The 7Current economic conditions and today’s litigious environment make paying close attention to regulatory compliance and best practices a must for dealers across the U.S. The following errors and bad practices are the seven most common reasons dealers become the targets of media exposés, class-action lawsuits and high-dollar regulatory fines. 1. Using the Word “Best” when quoting the APR NEVER use the word “best” when discussing the finance charge (APR). It isn’t a sin, against the law or unethical to post a reasonable markup over the buy rate. The F&I practitioner – on behalf of the funding source – solicits, negotiates, processes and discloses the installment sale agreement and, as such, should be fairly compensated for the expense of originating the installment sale purchase. If a customer asks if the APR quoted is your “best rate,” your response should be, “If you wish to fi nance here, this is the rate that’s available.” And that’s it. You can say it is “competitive.” 2. Forging Signatures Under no circumstance should a customer’s signature be forged on any purchase document, funding document or any other document relating to the acquisition of an automobile. Anyone who does this is committing a felony. 3. Overstating Income Overstating the customer’s income on a credit application may convince a funding source to purchase the deal, but it can eventually lead to repossession and chargebacks – and it is against the law. Forging a credit application is a felony. 4. Non-Compliant Menu Sales Menus can be misused to hide the loaded payment or altered after the fact to document acceptance of products the customer did not agree to buy. If a menu is being employed, it is recommended that a copy of it be kept on file with a letter from a qualified attorney affirming it’s been thoroughly reviewed and meets established legal and fair practice standards. 5. Packing Payments The payment quotes during the purchase process must be limited to the agreed-to cash price (or trade difference) of the vehicle – and any disclosed and agreed-to equipment, product or service (and, if applicable, the taxes and fees) – at a representative APR and term. If, during the vehicle selection process, the customer’s creditworthiness hasn’t been determined, it is recommended that the APR used for monthly payment estimates be based on the running average retail rate charged for that class of buyer (new/used, prime or non-prime) in the store over the past 60 days. Also, the term used to quote payments should be representative of the repayment periods for similar deals. This practice gives the dealer a statistically verifiable and legally defensible basis for the quoted rate. 6. Non-Compliant Disclosure The customer must have ample time to review the contents of an installment sale contract or consumer lease agreement before being asked to sign it. Best practices dictate that the customer hold, not just see, the document prior to it’s being disclosed. After handing the customer the agreement, two open-ended questions should be asked. “What part of the contract would you like me to go over with you?” and “Do you have any questions?” After responding to the customer’s statements, take the contract back and conduct the TILA disclosures. 7. Excessive Buy Rate and Aftermarket Product Markup The markup over the buy rate should be within acceptable margins. AFIP suggests the use of a Dealer Participation Rate Modification Form and strongly recommends implementing the NADA Fair Credit Compliance Policy & Program. The retail price charged for aftermarket products must be commensurate with value received by the customer. Markup thresholds should be established, monitored and enforced. It might seem that these miscreant acts are too obvious to mention. However, they were drawn from lawsuits filed against car dealers and action taken by regulators. Since F&I is an occupation in which naiveté will get you into as much trouble as dishonesty, make sure you’re both regulation-savvy and honest. The Association of Finance & Insurance Professionals (AFIP) was established in 1989 to support in-dealership F&I personnel, as well as lenders and vendors. The association administers the multi-level state and federal regulation AFIP Certified F&I Profession program and implements a personal accountability code of ethics. 53,000 dealership employees and lender / vender personnel have completed the program. AFIP has received reports of five certified people getting their dealers in trouble.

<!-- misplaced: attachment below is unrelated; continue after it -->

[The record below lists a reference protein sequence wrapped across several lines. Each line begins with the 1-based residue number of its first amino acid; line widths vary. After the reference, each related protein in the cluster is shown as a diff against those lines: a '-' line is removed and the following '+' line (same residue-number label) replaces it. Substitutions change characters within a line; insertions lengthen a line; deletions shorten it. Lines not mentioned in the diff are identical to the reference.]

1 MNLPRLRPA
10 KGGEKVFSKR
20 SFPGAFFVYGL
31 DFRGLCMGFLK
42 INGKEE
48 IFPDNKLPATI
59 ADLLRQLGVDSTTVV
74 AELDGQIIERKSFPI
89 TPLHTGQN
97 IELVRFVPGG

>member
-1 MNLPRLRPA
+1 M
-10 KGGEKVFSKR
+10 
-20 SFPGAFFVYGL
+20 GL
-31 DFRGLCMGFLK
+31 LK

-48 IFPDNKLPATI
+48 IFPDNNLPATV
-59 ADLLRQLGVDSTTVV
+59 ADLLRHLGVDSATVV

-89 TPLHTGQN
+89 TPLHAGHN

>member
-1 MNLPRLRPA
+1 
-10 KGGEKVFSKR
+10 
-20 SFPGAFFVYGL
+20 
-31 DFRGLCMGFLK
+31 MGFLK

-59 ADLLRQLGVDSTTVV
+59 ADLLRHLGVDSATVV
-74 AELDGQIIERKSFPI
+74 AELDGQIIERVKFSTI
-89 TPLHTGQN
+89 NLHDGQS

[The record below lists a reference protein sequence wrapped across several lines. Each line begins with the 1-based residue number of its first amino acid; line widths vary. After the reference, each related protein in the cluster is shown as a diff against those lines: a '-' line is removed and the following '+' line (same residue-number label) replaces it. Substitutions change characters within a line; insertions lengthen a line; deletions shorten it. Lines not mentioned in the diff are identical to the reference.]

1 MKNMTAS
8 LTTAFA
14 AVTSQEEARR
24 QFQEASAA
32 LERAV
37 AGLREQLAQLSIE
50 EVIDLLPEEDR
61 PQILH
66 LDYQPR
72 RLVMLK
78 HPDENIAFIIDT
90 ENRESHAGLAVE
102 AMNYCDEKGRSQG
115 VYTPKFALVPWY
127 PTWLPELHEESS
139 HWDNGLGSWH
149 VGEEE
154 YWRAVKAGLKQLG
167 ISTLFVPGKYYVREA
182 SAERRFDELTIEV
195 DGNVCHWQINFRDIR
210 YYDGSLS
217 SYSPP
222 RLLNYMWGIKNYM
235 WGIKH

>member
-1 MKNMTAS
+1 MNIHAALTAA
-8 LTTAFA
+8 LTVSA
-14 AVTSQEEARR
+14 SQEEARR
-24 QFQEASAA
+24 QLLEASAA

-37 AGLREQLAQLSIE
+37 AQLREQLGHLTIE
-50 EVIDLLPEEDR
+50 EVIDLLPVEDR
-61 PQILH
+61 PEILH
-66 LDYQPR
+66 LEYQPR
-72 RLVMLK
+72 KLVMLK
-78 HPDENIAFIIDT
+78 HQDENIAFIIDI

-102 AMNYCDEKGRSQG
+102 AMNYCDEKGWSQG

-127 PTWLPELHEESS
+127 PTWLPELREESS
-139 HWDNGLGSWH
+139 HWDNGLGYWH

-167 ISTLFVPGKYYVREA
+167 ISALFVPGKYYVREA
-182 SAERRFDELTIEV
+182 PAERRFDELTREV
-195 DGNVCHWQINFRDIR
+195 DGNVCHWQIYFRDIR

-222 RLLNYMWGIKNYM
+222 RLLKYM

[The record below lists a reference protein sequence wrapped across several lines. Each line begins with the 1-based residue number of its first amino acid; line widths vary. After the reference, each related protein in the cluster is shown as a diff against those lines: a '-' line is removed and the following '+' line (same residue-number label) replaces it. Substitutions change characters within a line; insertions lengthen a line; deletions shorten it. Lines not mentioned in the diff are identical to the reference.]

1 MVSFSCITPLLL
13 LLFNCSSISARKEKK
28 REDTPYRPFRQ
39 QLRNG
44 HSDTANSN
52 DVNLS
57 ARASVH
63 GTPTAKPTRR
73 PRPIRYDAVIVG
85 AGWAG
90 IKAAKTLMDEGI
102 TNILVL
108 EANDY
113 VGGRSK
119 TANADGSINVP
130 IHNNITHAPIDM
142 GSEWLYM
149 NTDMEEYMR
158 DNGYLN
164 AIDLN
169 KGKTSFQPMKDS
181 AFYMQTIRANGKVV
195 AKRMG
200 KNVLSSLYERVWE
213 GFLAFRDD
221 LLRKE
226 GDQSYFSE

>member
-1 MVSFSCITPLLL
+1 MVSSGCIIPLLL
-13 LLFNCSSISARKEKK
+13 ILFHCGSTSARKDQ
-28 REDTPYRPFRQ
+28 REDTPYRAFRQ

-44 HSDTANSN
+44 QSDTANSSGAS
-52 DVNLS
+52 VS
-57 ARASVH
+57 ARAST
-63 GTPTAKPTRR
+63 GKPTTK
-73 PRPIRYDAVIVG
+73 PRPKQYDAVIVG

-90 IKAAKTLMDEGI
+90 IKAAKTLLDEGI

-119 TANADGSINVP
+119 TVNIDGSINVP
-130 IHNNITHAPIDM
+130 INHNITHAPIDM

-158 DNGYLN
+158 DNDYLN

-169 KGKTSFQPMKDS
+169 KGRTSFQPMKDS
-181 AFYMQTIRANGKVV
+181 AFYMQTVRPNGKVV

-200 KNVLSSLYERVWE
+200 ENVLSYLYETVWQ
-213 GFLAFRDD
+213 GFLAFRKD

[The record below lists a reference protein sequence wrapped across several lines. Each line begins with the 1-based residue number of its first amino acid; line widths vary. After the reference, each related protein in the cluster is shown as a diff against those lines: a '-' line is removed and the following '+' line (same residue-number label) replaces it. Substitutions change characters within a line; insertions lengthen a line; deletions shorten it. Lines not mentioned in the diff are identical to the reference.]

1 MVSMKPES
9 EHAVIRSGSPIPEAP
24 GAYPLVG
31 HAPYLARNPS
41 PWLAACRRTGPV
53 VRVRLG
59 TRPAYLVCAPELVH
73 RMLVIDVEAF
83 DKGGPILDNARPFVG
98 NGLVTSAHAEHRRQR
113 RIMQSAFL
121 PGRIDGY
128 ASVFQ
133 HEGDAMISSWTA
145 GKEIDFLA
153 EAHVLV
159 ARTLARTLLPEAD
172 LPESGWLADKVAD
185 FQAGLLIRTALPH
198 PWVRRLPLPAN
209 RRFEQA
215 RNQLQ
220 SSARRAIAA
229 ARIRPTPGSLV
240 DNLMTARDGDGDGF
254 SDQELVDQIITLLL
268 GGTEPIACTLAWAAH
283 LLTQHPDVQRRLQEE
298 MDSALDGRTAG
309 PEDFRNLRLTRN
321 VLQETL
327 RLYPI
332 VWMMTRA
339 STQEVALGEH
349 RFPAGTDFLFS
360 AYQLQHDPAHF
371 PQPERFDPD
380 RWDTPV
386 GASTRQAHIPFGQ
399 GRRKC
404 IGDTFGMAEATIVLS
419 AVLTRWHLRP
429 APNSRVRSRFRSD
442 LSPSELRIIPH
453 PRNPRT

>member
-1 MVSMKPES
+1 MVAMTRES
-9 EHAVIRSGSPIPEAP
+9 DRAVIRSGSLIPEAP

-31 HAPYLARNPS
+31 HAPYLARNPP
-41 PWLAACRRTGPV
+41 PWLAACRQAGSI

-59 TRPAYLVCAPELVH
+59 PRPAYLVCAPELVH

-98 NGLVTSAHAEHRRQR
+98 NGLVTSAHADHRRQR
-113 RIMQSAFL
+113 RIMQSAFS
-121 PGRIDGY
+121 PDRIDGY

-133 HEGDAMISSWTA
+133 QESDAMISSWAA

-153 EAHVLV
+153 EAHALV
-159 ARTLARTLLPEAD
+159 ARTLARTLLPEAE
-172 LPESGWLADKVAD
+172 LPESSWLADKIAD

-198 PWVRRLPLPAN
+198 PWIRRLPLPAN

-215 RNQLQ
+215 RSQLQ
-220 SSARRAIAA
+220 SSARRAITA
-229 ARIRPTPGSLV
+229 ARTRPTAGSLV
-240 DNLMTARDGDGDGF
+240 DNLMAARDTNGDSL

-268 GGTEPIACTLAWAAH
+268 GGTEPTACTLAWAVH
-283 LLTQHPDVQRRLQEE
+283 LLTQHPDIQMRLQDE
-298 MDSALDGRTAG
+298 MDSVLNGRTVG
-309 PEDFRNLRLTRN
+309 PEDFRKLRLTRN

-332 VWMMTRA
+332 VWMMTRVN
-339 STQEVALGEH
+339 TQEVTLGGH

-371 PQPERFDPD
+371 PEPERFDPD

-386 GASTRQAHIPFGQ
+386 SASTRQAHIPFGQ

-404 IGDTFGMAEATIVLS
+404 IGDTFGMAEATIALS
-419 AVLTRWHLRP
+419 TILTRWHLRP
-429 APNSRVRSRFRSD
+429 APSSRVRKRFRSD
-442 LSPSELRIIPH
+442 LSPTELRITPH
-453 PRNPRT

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This article is intended for informational and educational purposes only. It should not be considered legal advice. Readers are responsible for obtaining legal advice from their counsel.